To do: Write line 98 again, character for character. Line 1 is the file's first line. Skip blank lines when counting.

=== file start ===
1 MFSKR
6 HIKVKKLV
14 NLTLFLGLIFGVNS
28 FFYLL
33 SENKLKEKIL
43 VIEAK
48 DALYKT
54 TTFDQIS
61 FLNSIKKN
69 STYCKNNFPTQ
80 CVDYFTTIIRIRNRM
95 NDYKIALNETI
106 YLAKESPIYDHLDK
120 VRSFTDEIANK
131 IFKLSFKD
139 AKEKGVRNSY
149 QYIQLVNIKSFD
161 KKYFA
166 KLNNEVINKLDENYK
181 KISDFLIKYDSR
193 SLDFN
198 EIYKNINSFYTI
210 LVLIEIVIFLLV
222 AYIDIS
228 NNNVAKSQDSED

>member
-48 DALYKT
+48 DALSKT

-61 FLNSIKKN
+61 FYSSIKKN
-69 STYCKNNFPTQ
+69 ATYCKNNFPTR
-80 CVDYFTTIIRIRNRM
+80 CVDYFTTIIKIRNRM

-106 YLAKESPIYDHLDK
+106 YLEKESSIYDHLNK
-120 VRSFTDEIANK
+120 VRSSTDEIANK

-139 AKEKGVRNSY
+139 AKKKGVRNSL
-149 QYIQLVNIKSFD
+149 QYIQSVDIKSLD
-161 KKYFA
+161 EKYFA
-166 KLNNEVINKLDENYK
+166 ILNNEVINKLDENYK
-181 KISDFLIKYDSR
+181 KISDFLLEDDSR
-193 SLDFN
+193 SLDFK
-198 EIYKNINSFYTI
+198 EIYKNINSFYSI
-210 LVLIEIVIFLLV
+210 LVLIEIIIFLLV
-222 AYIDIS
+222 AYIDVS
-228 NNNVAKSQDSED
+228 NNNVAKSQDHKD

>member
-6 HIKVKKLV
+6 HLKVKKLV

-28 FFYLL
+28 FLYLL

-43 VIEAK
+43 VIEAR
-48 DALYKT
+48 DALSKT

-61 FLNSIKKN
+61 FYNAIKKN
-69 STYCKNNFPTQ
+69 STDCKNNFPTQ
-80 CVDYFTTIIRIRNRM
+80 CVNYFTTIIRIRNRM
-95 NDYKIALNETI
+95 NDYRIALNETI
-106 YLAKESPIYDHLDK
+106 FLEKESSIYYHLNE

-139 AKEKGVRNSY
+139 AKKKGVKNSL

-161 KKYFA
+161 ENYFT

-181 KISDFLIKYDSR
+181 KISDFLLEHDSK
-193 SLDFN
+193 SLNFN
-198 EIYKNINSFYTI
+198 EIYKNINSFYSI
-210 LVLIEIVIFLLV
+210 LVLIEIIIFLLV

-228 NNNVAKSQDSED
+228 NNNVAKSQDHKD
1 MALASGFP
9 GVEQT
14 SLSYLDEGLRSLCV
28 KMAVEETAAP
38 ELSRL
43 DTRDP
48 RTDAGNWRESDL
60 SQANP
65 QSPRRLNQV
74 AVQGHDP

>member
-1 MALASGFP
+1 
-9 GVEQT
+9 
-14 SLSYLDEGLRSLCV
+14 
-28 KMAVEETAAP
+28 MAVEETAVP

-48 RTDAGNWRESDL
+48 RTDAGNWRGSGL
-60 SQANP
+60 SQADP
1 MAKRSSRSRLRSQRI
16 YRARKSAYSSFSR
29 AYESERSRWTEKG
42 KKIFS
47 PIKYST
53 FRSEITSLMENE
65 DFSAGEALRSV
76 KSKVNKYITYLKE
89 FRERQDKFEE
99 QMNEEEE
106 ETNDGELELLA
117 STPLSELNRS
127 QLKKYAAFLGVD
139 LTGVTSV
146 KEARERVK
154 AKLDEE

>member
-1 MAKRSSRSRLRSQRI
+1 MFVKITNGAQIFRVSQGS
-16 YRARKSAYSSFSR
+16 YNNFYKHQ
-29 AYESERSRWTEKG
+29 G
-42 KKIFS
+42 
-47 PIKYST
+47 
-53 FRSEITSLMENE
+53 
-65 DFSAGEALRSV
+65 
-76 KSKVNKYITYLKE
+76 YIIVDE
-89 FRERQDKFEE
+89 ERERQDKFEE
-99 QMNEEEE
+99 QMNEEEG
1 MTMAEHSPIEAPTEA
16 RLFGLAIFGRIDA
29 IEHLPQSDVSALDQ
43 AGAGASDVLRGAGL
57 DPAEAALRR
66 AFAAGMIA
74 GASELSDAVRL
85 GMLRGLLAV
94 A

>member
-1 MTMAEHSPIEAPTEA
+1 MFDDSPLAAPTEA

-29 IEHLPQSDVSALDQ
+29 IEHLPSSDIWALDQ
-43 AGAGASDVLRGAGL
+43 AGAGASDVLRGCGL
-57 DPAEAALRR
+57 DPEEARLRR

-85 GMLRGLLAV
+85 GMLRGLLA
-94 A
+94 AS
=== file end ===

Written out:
48 RTDAGNWRESDL